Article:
Measure M would limit top El Camino salaries
The CEO and many upper management officials working for El Camino Hospital could see their paychecks greatly reduced this November if voters approve a measure to cap compensation at the local health care organization.
Measure M, which was introduced via the initiative process, would limit all salaries at the hospital to no more than twice that of California's governor. Supporters of the measure have said that the salary packages currently paid to El Camino's top administrators are egregiously high, while the hospital's board members have defended them as in line with the market.
John Zoglin, chairman of the El Camino Hospital District's board of directors called the measure "wildly inappropriate" in a recent interview with the Voice, and has said in public meetings that it would cause a great deal of harm to the organization if it were passed.
"It's not 1980 in Russia," Zoglin said. "We pay people what the market says we should."
Board member Wes Alles called the initiative "misguided," and said he could easily envision a cascading mass exodus of administrative talent moving from the top of the hospital down to employees whose salaries wouldn't be directly impacted, but would not want to stick around if their supervisors left to work at another organization that paid them what they were worth.
At a hospital board meeting just before Measure M was officially placed on the ballot, board member Dave Reeder expressed deep reservations about the impact the initiative would have on the hospital. "In order for us to perform we need good leadership," he said.
Putting this cap on executive pay would place the hospital within the 20th percentile when it comes to executive pay, he continued — making it difficult, if not impossible, to hire the best in the business."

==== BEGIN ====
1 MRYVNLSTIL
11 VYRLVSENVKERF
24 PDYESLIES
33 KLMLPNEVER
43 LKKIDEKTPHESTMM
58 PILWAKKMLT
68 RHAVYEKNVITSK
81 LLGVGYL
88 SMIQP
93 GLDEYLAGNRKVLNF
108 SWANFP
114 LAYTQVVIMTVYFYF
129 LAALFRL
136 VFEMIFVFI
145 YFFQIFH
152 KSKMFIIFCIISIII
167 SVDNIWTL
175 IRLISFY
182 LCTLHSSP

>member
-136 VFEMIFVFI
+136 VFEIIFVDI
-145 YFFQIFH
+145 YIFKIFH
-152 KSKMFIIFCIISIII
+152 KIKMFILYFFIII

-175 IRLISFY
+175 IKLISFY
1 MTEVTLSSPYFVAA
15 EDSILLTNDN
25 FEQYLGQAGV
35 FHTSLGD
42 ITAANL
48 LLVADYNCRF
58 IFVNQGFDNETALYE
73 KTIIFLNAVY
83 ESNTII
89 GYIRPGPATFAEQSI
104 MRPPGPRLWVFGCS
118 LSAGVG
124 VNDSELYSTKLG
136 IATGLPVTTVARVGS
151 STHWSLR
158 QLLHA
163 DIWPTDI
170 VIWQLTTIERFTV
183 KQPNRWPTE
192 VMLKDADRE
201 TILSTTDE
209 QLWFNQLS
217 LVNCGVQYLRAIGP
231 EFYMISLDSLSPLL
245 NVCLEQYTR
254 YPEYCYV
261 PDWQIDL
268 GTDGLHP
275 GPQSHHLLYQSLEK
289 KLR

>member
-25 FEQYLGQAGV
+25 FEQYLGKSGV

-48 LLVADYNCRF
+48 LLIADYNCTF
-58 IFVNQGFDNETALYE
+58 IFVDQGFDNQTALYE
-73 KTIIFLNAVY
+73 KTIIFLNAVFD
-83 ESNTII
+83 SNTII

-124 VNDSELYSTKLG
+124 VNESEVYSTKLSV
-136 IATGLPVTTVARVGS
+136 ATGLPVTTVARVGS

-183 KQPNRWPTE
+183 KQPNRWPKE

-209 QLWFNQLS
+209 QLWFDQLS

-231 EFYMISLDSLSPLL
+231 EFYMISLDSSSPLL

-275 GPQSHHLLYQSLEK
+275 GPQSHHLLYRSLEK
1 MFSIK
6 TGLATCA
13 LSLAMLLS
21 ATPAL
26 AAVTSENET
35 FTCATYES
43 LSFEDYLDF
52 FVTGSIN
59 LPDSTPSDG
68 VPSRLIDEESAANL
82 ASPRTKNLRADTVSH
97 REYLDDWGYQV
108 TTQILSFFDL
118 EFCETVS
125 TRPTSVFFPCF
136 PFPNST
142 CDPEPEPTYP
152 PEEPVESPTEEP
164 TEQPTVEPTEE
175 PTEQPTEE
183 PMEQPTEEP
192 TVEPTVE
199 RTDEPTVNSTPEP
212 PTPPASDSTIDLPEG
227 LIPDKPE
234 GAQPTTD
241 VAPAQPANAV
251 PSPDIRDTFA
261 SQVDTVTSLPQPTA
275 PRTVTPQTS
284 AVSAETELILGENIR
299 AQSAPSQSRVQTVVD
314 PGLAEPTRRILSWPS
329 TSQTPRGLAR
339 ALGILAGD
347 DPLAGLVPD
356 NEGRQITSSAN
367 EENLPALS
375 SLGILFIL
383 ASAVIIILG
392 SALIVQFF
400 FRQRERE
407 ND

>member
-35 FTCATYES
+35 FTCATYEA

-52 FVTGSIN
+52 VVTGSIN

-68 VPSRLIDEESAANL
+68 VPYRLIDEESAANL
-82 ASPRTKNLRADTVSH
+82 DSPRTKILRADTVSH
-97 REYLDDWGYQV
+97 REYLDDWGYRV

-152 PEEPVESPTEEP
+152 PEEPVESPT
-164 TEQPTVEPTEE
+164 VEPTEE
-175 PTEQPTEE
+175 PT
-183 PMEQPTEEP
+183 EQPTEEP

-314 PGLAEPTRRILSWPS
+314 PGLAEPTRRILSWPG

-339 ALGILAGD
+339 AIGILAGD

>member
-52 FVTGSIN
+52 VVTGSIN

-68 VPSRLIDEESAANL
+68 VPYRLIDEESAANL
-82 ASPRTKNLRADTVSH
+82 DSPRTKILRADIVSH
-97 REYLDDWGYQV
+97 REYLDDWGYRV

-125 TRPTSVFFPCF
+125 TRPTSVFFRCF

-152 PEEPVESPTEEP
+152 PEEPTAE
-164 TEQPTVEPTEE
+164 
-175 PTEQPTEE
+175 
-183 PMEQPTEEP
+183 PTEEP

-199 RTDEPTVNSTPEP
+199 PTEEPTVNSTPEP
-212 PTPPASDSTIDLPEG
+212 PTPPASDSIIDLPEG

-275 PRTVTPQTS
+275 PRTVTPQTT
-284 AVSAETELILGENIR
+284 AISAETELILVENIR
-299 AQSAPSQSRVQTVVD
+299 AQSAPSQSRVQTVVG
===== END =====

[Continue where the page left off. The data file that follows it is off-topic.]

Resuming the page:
"I just don't think that's true," Kary Lynch, a psychiatric technician at El Camino, told the Voice in an interview earlier this year. Lynch is a steward for the hospital's workers union — the Service Employees International Union-United Healthcare Workers — which provided financial backing for the initiative. He said that there is no reason upper level administrators at El Camino should be paid so much, especially when average workers are paid so much less and recently had to accept cuts to benefits. "Our executives' salaries are way out of range."
Lynch later noted that many of the hospital's top officials are paid more in bonuses each year than plenty of hospital employees. According to an official hospital memorandum, Chief Medical Officer Eric Pifer was awarded $106,088 in "incentive payouts" in the 2011 fiscal year.
Last year, as the initiative was in its infancy, Lynch told the Voice that the idea behind Measure M is similar to some of the principles and ideals that fueled the "Occupy" movement. "I think among the general public, people are really upset that all these executives make such extravagant salaries," he said in an Oct. 2011 interview, noting that the hospital's newly appointed CEO, Tomi Ryba, makes $695,000 year — before generous bonus options. "That's more than the president of the United States makes."
Lynch still supports the initiative. However, the SEIU-UHW has spent little money in support of Measure M since the hospital agreed to reinstate the some of the benefits it took away back in April 2011.
Even if the measure is passed, it would also need to survive the lawsuit that would surely follow. Hospital officials are not saying exactly what they would do if Measure M succeeds at the polls, but there has been wide speculation about whether the proposed rule would stand up to a legal challenge.
Supporters of the measure argue that they have the right to vote on capping executive pay since El Camino is a district hospital. However, hospital officials argued that the CEO is an employee of the hospital corporation — not the district — and no taxpayer money is ever used to pay the salary of any hospital employee.